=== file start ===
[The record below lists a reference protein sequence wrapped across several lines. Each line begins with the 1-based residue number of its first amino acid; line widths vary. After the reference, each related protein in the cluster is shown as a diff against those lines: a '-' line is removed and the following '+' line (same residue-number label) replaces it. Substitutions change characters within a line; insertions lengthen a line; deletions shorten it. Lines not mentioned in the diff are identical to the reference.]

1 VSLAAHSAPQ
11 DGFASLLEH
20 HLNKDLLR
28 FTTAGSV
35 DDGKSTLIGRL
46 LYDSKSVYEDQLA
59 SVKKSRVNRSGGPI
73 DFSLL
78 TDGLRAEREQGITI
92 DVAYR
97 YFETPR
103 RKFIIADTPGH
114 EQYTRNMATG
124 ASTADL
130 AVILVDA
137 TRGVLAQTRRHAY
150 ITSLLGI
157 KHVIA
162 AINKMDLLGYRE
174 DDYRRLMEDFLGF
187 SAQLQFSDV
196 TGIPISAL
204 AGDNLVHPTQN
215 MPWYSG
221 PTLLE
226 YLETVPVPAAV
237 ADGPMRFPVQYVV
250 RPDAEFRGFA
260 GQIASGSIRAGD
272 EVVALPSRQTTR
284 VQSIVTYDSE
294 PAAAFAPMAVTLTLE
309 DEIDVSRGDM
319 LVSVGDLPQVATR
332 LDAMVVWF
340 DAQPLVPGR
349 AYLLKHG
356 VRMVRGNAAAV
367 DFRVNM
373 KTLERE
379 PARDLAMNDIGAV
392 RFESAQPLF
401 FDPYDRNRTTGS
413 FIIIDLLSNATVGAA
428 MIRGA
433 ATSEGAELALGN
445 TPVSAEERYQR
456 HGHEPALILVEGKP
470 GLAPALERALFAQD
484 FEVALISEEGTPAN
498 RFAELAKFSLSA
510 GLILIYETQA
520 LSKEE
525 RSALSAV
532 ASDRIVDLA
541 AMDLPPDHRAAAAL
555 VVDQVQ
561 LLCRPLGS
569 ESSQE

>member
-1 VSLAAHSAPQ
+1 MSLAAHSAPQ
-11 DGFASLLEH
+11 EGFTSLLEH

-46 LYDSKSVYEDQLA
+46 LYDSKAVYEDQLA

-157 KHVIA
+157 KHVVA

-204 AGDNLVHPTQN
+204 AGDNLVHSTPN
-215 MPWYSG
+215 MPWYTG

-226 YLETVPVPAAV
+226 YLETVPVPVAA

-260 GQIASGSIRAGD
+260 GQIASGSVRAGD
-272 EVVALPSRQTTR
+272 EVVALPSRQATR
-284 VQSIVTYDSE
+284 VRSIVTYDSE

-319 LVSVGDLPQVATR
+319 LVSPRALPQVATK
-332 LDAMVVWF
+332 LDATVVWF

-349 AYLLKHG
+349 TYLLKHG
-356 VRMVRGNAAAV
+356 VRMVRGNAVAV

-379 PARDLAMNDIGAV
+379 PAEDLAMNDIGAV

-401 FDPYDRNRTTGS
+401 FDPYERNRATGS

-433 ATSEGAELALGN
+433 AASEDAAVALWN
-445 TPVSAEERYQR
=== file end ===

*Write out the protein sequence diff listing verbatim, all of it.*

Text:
[The record below lists a reference protein sequence wrapped across several lines. Each line begins with the 1-based residue number of its first amino acid; line widths vary. After the reference, each related protein in the cluster is shown as a diff against those lines: a '-' line is removed and the following '+' line (same residue-number label) replaces it. Substitutions change characters within a line; insertions lengthen a line; deletions shorten it. Lines not mentioned in the diff are identical to the reference.]

1 VSLAAHSAPQ
11 DGFASLLEH
20 HLNKDLLR
28 FTTAGSV
35 DDGKSTLIGRL
46 LYDSKSVYEDQLA
59 SVKKSRVNRSGGPI
73 DFSLL
78 TDGLRAEREQGITI
92 DVAYR
97 YFETPR
103 RKFIIADTPGH
114 EQYTRNMATG
124 ASTADL
130 AVILVDA
137 TRGVLAQTRRHAY
150 ITSLLGI
157 KHVIA
162 AINKMDLLGYRE
174 DDYRRLMEDFLGF
187 SAQLQFSDV
196 TGIPISAL
204 AGDNLVHPTQN
215 MPWYSG
221 PTLLE
226 YLETVPVPAAV
237 ADGPMRFPVQYVV
250 RPDAEFRGFA
260 GQIASGSIRAGD
272 EVVALPSRQTTR
284 VQSIVTYDSE
294 PAAAFAPMAVTLTLE
309 DEIDVSRGDM
319 LVSVGDLPQVATR
332 LDAMVVWF
340 DAQPLVPGR
349 AYLLKHG
356 VRMVRGNAAAV
367 DFRVNM
373 KTLERE
379 PARDLAMNDIGAV
392 RFESAQPLF
401 FDPYDRNRTTGS
413 FIIIDLLSNATVGAA
428 MIRGA
433 ATSEGAELALGN
445 TPVSAEERYQR
456 HGHEPALILVEGKP
470 GLAPALERALFAQD
484 FEVALISEEGTPAN
498 RFAELAKFSLSA
510 GLILIYETQA
520 LSKEE
525 RSALSAV
532 ASDRIVDLA
541 AMDLPPDHRAAAAL
555 VVDQVQ
561 LLCRPLGS
569 ESSQE

>member
-1 VSLAAHSAPQ
+1 MSLAAHSAPQ
-11 DGFASLLEH
+11 EGFTSLLEH

-46 LYDSKSVYEDQLA
+46 LYDSKAVYEDQLA

-157 KHVIA
+157 KHVVA

-204 AGDNLVHPTQN
+204 AGDNLVHSTPN
-215 MPWYSG
+215 MPWYTG

-226 YLETVPVPAAV
+226 YLETVPVPVAA

-260 GQIASGSIRAGD
+260 GQIASGSVRAGD
-272 EVVALPSRQTTR
+272 EVVALPSRQATR
-284 VQSIVTYDSE
+284 VRSIVTYDSE

-319 LVSVGDLPQVATR
+319 LVSPRALPQVATK
-332 LDAMVVWF
+332 LDATVVWF

-349 AYLLKHG
+349 TYLLKHG
-356 VRMVRGNAAAV
+356 VRMVRGNAVAV

-379 PARDLAMNDIGAV
+379 PAEDLAMNDIGAV

-401 FDPYDRNRTTGS
+401 FDPYERNRATGS

-433 ATSEGAELALGN
+433 AASEDAAVALWN
-445 TPVSAEERYQR